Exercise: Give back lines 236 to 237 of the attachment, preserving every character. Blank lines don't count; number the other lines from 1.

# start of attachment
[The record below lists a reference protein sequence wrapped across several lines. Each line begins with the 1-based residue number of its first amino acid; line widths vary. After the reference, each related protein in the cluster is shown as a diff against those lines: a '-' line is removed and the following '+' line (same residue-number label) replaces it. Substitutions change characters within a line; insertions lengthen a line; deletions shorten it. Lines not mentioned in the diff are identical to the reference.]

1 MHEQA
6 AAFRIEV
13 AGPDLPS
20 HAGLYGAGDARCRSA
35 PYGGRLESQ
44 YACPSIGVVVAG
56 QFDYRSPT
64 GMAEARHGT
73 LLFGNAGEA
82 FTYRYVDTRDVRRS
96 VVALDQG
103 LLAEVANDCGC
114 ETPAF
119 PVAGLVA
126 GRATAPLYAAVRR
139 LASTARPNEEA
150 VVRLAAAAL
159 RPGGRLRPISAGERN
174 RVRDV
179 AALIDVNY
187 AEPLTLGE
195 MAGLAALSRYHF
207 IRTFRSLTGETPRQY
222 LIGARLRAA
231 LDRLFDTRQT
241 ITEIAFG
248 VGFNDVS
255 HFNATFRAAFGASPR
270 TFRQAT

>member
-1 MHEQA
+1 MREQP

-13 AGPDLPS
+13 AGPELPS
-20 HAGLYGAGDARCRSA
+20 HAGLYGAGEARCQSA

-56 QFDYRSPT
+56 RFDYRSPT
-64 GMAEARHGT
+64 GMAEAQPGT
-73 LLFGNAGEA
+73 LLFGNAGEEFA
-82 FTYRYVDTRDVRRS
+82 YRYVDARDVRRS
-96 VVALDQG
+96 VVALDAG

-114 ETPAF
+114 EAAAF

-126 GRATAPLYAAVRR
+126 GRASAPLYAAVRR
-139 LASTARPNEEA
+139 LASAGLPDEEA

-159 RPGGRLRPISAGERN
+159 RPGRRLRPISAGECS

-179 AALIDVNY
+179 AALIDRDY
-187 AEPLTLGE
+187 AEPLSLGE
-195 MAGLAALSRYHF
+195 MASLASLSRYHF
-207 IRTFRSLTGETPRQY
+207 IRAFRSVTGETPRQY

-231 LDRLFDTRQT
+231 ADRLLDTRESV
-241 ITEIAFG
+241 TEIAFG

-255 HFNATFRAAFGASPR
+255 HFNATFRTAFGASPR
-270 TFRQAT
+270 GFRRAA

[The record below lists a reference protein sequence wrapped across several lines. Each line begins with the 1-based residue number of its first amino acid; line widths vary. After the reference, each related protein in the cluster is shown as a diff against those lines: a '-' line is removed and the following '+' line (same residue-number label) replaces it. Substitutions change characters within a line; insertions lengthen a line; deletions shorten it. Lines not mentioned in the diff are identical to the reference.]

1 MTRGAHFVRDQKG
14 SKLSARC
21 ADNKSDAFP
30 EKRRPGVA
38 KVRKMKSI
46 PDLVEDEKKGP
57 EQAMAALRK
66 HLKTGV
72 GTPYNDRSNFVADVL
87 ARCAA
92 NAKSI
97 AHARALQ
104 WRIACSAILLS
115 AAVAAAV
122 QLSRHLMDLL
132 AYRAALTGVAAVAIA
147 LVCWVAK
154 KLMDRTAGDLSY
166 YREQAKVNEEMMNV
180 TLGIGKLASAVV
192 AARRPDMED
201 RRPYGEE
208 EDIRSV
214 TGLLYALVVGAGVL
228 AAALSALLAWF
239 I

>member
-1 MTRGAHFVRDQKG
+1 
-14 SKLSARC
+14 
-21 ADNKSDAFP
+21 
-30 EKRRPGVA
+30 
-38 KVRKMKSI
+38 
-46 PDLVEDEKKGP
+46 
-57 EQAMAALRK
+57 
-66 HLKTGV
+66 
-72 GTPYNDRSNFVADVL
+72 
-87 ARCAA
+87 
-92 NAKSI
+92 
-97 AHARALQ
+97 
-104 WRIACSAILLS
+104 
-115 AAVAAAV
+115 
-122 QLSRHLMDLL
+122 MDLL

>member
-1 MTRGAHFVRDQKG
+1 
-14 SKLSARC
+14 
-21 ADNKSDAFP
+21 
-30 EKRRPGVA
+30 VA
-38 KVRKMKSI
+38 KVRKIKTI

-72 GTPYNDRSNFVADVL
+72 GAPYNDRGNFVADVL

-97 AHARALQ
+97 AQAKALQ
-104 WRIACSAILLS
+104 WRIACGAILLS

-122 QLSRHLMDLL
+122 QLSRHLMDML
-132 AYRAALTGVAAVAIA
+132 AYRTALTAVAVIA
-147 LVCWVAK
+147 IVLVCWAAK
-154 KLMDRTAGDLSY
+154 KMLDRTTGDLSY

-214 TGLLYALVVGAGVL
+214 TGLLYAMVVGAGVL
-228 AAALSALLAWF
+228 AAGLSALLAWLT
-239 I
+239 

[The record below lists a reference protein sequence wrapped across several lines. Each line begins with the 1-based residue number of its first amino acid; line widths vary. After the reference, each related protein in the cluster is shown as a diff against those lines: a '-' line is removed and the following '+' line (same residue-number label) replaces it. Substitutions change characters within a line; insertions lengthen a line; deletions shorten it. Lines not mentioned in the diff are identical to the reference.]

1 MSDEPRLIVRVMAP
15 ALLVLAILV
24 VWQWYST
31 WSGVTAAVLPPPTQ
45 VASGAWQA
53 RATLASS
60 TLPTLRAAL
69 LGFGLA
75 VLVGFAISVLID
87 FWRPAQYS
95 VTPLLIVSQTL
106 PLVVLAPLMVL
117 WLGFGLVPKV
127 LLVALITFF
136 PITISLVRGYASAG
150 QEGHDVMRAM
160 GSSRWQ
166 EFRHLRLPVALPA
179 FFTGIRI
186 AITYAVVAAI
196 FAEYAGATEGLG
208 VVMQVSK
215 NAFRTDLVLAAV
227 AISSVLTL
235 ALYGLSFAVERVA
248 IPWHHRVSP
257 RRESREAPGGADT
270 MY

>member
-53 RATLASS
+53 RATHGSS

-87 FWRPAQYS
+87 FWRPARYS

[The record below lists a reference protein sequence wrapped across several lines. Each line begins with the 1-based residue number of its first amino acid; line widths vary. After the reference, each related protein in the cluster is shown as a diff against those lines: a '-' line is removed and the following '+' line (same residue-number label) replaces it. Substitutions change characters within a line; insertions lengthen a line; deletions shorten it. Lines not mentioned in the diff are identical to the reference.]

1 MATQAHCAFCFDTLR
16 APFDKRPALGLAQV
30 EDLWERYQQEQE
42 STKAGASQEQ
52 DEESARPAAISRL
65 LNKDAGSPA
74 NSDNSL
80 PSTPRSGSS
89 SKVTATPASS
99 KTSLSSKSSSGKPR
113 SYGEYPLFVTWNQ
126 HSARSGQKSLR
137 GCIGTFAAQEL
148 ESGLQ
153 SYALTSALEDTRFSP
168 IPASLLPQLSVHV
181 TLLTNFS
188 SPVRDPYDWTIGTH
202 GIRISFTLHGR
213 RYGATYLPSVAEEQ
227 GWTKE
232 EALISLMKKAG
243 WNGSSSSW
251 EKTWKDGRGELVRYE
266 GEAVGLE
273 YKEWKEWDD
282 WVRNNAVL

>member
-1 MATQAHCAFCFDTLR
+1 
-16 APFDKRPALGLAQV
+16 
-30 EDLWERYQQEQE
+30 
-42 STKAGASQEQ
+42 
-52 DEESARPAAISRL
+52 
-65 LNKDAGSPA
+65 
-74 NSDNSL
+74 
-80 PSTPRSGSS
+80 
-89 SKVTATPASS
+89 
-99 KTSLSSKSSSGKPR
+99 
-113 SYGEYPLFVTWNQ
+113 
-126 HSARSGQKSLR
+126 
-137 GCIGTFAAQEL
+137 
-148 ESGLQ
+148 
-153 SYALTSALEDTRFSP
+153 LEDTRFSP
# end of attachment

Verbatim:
-74 NSDNSL
+74 